[GLOBAL-V6] Analyzing IPv4 and Ipv6 address space with the HD-ratio

  • To: global-v6 at lists dot apnic dot net
  • Subject: [GLOBAL-V6] Analyzing IPv4 and Ipv6 address space with the HD-ratio
  • From: Alain Durand <alain.durand at eng dot sun dot com>
  • Date: Wed, 20 Feb 2002 16:00:34 -0800
  • References: <20020212115606.V56841@Space.Net> <200202142142.g1ELg1F10925@rotala.raleigh.ibm.com> <20020215002803.F56841@Space.Net> <v04220801b8988e35e256@[171.71.118.51]> <20020220163119.V26551@Space.Net>
  • Sender: owner-global-v6@lists.apnic.net
    • I've just published a new Internet Draft
      "Analyzing IPv4 and IPv6 address space with the HD-ratio"
      draft-durand-hdv4v6-00.txt
      
      This draft looks at current IPv4 address allocation
      and at IPv6 allocation using the HD ratio.
      There is a section that tries to provide some
      information on how much IPv6 address space
      an ISP/LIR/entity doing address assignment
      needs in order to allocates a number of site prefixes under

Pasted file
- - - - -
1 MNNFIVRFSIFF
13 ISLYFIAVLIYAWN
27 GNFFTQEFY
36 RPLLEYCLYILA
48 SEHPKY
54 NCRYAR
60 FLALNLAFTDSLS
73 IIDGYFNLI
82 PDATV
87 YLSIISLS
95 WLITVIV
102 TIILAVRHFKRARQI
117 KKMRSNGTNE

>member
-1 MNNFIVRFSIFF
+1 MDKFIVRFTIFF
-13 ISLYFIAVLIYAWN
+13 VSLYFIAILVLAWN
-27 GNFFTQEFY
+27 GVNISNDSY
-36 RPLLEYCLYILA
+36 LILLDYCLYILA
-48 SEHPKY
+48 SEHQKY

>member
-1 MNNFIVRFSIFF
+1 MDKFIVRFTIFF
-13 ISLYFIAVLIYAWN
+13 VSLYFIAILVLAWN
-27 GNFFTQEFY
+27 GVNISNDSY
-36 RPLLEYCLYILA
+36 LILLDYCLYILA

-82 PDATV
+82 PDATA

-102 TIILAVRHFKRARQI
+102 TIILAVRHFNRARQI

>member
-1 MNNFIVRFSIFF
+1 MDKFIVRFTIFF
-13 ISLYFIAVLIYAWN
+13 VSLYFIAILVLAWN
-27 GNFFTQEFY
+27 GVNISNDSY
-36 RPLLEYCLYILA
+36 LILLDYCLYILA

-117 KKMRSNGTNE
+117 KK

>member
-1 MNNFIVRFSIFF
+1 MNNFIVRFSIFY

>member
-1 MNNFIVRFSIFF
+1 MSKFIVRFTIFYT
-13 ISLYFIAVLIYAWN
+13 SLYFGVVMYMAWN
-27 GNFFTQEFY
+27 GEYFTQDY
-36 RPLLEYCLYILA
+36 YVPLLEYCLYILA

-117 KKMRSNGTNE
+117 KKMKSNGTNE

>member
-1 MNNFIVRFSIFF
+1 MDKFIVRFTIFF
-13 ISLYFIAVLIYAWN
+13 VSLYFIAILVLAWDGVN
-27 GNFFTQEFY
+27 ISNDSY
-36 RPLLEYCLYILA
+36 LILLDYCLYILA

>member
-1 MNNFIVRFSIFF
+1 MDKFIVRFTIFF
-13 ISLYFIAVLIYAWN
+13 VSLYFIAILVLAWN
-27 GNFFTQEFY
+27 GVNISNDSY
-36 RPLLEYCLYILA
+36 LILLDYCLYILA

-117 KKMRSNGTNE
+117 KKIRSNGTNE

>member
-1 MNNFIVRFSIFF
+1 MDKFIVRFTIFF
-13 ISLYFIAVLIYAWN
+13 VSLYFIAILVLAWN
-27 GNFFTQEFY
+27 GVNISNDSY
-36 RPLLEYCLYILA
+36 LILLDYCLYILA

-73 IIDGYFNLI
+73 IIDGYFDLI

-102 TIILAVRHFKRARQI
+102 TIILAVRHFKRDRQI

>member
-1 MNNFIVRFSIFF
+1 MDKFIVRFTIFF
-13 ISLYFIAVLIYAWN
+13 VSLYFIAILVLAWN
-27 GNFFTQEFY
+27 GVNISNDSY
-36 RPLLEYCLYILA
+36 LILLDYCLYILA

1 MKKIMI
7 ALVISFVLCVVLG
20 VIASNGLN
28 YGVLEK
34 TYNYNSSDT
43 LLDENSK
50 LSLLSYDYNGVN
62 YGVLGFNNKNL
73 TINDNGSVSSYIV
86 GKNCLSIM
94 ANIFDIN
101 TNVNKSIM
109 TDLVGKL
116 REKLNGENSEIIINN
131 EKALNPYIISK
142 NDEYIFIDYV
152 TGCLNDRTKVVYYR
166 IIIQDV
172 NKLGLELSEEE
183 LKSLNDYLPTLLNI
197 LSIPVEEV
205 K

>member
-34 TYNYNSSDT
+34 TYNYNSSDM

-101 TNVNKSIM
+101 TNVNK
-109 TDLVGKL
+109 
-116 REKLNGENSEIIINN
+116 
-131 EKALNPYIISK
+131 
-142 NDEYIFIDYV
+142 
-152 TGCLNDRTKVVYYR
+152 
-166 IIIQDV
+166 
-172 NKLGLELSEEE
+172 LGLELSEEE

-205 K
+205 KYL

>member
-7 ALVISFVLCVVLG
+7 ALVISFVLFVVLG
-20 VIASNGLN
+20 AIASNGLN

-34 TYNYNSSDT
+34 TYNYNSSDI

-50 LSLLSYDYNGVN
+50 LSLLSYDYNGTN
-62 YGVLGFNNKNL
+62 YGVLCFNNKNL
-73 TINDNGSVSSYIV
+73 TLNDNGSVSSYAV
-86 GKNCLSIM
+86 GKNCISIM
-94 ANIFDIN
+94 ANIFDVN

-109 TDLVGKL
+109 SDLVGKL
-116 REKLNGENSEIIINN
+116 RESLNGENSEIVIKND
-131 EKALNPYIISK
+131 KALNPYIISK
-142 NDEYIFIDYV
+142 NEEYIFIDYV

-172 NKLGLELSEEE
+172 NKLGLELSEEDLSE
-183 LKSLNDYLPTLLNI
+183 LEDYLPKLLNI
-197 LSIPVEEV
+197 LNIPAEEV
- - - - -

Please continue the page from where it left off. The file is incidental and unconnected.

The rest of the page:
a given HD ratio.
      
      I think it may be useful input in the current debate.
      
      As the draft won't appear until a few days in the
      database, I sent a copy attached to this mail.
      
          - Alain.
      
      Internet Engineering Task Force                     Alain Durand
      INTERNET-DRAFT                             SUN Microsystems,inc.
      Feb 19, 2002                                   Christian Huitema
      Expires October, 20, 2002                              Microsoft
      
      
      
              Analyzing IPv4 and Ipv6 address space with the HD-ratio
                            <draft-durand-hdv4v6-00.txt>
      
      
      
                                Status of this memo
      
      
      
         This memo provides information to the Internet community. It does not
         specify an Internet standard of any kind. This memo is in full
         conformance with all provisions of Section 10 of RFC2026
      
         Internet-Drafts are working documents of the Internet Engineering
         Task Force (IETF), its areas, and its working groups.  Note that
         other groups may also distribute working documents as Internet-
         Drafts.
      
         Internet-Drafts are draft documents valid for a maximum of six months
         and may be updated, replaced, or obsoleted by other documents at any